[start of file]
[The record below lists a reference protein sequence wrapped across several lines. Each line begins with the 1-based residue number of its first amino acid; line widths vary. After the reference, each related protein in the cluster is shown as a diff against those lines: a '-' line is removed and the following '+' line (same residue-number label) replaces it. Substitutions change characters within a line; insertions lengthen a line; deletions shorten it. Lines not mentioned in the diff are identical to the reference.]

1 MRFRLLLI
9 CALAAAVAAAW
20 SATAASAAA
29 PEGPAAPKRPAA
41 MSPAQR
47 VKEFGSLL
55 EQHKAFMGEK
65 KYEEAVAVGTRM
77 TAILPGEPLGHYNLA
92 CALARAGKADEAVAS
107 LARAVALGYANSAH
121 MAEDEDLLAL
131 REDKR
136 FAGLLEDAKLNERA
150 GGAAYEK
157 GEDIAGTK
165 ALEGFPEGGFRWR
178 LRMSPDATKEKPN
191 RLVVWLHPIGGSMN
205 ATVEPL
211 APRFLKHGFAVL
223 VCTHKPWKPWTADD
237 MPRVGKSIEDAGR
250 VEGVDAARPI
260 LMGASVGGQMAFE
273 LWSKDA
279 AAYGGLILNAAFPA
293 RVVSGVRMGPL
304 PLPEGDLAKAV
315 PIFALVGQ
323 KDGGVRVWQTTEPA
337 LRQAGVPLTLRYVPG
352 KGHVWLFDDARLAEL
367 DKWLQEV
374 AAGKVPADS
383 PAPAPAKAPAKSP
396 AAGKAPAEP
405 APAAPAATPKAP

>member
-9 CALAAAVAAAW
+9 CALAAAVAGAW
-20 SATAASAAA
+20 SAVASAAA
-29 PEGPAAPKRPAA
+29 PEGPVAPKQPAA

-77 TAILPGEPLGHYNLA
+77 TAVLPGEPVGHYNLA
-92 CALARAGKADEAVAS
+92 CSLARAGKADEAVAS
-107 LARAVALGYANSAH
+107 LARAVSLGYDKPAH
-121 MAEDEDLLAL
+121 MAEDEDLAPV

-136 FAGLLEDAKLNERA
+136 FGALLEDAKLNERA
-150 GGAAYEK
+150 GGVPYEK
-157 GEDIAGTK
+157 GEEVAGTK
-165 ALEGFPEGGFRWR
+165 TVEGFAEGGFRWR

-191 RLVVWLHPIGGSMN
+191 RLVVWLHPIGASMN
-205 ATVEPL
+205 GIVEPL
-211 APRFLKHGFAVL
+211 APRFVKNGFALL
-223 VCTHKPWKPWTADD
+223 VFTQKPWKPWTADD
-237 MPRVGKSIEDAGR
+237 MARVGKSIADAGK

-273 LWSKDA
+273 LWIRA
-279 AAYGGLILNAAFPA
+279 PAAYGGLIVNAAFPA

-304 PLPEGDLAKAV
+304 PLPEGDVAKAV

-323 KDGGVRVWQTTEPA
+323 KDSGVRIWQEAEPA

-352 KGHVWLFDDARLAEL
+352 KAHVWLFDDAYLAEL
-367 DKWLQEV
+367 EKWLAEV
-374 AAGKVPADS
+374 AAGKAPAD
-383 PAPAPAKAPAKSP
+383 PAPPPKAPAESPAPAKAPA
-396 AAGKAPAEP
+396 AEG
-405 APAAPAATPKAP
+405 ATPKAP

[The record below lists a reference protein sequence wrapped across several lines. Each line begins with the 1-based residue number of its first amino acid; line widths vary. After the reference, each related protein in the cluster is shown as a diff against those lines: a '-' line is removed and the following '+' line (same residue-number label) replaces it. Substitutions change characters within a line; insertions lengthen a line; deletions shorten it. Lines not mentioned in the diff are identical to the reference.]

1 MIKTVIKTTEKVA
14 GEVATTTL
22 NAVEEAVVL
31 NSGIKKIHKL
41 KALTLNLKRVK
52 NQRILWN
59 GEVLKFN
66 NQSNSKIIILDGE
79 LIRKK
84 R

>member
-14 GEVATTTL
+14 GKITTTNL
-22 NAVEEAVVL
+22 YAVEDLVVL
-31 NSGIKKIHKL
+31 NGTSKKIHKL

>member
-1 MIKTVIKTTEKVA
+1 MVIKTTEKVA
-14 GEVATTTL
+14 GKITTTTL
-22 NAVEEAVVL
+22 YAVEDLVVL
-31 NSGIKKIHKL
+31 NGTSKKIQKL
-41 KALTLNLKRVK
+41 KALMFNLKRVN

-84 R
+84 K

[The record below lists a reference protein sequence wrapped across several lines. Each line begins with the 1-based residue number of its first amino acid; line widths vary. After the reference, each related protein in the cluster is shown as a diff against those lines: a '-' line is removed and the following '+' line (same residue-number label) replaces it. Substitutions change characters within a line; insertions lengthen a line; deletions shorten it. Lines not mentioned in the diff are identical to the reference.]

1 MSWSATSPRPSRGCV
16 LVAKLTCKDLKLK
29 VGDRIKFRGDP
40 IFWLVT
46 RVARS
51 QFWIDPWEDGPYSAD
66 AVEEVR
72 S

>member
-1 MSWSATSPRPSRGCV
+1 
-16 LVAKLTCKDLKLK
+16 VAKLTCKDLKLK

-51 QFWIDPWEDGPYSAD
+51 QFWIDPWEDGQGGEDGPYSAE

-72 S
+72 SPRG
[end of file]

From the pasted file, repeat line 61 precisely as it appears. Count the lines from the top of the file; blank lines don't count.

-165 ALEGFPEGGFRWR